A Riveting Thriller, A Haunting Picture of America
Could two people be more enviable than Richard and Helen Bittberg? They love each other, have two healthy, intelligent children, and are financially comfortable. Their home is in a desirable Washington, D.C., neighborhood. The culturally rich, cosmopolitan atmosphere of the capital of the most powerful nation in the world forms part of their privileged existence.
But to Richard it seems that perverse, irresponsible forces are destroying the country he loves. He feels compelled to resist. But how? Deeply troubled by his powerlessness, he seizes a daunting opportunity that he could never have foreseen. His life changes drastically. He is drawn into tension-filled, sometimes harrowing circumstances. They tax his moral conscience, courage, and endurance to the utmost. Helen worries about his increasingly fraught and stressed condition and tries to make him change his ways, but she does not know their real cause. Then, when she least expects it, she finds herself in a nightmare of her own. She has to muster all her willpower and wile. Helen and Richard must independently handle daunting ordeals, one involving secret, nerve-wracking political machinations, one involving an agonizing police investigation. The milieus of the novel are Washington, D.C., Paris and environs, and Charleston, South Carolina.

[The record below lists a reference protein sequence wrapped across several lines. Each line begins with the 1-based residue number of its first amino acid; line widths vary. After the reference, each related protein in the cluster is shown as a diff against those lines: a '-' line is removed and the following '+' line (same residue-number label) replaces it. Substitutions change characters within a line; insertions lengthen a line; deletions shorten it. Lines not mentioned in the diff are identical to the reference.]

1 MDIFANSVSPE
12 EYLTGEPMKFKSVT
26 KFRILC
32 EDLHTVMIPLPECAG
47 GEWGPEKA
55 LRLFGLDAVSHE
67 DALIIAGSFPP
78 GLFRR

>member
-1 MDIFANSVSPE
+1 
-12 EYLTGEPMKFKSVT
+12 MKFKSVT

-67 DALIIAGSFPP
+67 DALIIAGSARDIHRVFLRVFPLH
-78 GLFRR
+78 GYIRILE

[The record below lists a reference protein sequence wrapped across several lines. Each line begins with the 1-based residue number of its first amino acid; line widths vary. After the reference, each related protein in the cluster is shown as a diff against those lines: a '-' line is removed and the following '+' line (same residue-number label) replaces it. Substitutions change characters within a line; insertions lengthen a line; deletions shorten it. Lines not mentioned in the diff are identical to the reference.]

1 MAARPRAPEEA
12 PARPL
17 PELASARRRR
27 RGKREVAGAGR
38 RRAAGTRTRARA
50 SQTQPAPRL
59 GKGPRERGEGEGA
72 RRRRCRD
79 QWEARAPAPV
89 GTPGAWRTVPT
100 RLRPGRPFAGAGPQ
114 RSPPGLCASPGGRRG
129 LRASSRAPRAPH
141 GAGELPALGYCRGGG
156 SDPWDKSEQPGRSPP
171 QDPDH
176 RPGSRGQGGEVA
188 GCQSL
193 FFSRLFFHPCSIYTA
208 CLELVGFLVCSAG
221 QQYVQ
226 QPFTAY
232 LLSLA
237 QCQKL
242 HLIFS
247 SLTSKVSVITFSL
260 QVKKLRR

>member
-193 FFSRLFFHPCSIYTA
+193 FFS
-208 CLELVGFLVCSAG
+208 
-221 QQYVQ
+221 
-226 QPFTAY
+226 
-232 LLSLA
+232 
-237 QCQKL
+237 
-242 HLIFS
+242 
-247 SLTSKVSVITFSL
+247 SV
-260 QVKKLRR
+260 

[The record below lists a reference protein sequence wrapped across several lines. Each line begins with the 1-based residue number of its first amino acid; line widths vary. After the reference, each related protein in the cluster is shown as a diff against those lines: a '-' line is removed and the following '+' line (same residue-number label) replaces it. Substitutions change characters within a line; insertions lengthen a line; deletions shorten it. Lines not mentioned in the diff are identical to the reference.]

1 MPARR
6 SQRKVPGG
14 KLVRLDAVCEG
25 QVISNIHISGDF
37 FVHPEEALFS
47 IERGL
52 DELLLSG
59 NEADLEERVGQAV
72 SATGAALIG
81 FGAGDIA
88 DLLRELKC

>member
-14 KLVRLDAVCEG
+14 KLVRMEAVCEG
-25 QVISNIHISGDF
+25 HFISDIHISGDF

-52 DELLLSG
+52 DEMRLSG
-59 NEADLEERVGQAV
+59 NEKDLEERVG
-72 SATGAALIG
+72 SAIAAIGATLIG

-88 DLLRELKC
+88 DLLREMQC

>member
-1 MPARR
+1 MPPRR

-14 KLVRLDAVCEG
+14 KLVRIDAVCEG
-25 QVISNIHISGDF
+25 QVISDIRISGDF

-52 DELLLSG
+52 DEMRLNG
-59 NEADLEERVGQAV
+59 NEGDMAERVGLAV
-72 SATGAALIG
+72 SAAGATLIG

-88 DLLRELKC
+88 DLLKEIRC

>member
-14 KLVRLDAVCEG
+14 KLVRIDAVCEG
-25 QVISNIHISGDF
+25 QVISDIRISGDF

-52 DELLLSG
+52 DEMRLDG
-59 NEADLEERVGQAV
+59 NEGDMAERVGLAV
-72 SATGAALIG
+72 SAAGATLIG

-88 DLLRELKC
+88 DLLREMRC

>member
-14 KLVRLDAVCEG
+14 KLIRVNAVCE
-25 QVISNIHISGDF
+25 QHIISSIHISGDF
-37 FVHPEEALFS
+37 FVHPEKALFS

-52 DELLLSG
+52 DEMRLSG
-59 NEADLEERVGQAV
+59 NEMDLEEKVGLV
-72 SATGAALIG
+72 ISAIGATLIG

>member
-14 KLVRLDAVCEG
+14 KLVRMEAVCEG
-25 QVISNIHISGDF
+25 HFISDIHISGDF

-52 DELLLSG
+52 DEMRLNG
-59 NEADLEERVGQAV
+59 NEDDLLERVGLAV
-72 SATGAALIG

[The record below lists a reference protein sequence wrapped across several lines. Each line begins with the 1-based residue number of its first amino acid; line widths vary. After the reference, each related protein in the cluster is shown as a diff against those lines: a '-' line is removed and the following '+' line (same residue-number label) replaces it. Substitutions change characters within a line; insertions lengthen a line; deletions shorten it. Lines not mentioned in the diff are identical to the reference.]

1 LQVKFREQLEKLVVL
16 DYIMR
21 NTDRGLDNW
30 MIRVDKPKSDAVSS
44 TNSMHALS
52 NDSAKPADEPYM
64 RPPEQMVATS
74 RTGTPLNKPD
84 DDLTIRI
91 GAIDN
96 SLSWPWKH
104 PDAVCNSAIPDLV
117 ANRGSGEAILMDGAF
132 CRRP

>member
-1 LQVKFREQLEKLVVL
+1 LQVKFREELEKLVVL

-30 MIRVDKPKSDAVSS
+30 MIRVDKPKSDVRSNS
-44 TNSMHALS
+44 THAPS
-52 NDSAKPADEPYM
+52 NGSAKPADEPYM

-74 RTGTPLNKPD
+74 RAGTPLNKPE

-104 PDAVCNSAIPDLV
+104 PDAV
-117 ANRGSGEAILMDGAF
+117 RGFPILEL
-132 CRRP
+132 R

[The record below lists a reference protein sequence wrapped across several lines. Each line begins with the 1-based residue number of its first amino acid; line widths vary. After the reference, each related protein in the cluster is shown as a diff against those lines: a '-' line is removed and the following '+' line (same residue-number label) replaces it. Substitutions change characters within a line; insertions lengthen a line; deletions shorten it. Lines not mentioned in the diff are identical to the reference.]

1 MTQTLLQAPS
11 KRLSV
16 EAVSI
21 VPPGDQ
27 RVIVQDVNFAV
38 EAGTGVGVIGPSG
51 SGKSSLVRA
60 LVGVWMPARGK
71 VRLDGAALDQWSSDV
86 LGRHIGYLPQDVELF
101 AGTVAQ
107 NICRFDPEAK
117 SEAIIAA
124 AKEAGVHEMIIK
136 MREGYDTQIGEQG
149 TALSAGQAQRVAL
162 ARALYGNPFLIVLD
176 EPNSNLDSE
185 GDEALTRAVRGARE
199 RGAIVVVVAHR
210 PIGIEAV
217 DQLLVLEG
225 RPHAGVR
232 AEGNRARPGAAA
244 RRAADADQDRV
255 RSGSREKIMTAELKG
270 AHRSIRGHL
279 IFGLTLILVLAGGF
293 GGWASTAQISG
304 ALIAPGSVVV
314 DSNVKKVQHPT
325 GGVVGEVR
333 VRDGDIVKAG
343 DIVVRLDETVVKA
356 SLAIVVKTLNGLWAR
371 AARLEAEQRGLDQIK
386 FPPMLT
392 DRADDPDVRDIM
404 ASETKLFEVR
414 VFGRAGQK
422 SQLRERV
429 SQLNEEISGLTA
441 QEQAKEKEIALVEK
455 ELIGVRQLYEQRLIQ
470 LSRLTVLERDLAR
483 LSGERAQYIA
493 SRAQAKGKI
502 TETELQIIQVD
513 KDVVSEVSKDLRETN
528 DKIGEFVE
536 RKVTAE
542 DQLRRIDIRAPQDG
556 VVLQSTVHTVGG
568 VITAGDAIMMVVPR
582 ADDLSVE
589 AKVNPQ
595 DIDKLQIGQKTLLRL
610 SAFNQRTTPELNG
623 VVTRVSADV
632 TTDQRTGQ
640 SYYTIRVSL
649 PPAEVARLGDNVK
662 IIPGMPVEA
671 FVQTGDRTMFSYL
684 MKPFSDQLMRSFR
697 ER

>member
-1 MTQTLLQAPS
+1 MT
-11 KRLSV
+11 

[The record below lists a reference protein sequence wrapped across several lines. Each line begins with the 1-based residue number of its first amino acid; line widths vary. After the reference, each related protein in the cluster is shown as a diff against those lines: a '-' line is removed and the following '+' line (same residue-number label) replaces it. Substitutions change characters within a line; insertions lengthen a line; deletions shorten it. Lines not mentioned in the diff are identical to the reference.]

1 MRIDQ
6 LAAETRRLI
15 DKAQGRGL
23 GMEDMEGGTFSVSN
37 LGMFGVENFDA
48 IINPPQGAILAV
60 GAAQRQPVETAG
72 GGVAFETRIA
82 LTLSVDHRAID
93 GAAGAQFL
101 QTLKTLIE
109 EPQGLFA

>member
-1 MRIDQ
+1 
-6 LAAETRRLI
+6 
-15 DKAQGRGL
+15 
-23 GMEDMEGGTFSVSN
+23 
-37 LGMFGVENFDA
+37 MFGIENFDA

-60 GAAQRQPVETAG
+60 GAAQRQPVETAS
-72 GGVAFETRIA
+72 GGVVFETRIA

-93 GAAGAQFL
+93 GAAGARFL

This is a political and psychological thriller that sneaks up on the reader and then only tightens its grip. Telling the story of the existential crises that Richard and Helen must face, the novel becomes a disquieting and thought-provoking commentary on the state of America and the Western world.
Claes G. Ryn is professor of politics and former chairman of his department at the Catholic University of America. He has taught also at the University of Virginia and Georgetown University. He is chairman of the National Humanities Institute, editor of Humanitas, and president of the Academy of Philosophy and Letters. He is widely published on both sides of the Atlantic and in China. In 2000 he gave the Distinguished Foreign Scholar Lectures at Beijing University. His many books include The New Jacobinism, America the Virtuous, A Common Human Ground, Will, Imagination and Reason, and Democracy and the Ethical Life.